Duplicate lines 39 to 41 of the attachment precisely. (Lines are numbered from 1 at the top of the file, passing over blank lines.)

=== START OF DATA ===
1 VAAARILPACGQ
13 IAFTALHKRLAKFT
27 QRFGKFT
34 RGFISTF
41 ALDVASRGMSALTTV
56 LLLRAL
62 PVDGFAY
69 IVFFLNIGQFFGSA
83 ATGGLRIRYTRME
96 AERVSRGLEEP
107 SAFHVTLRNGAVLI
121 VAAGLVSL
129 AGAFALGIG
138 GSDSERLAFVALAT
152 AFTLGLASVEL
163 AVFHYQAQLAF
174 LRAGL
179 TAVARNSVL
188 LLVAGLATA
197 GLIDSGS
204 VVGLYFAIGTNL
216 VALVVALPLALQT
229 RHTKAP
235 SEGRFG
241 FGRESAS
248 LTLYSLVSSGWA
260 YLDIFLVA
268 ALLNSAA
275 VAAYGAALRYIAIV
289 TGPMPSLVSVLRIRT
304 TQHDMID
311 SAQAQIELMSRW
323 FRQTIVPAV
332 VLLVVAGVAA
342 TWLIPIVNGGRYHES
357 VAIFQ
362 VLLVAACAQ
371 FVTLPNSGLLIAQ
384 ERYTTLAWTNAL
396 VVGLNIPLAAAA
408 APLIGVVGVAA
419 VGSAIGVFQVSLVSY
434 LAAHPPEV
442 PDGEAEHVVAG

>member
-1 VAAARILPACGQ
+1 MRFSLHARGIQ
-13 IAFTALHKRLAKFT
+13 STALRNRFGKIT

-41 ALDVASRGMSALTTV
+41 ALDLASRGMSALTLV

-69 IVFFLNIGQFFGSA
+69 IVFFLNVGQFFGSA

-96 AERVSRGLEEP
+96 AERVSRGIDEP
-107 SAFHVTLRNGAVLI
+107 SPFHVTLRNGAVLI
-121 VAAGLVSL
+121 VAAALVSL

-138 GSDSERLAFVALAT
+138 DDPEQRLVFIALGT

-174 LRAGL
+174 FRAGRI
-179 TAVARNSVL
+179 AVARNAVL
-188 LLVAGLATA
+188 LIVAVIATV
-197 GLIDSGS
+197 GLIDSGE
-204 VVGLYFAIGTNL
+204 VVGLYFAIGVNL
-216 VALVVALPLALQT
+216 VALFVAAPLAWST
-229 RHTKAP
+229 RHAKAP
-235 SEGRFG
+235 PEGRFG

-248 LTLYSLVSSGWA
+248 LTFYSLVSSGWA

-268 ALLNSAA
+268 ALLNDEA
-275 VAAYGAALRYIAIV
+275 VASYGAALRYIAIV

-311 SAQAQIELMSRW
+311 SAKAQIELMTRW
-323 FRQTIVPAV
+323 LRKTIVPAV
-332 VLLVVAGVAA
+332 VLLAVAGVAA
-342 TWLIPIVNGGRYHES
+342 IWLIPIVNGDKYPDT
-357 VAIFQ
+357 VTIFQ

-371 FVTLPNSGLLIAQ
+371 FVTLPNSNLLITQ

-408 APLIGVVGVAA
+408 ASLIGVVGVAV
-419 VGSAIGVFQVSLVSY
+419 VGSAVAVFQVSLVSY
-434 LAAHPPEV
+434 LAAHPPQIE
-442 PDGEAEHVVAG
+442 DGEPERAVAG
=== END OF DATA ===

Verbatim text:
384 ERYTTLAWTNAL
396 VVGLNIPLAAAA
408 APLIGVVGVAA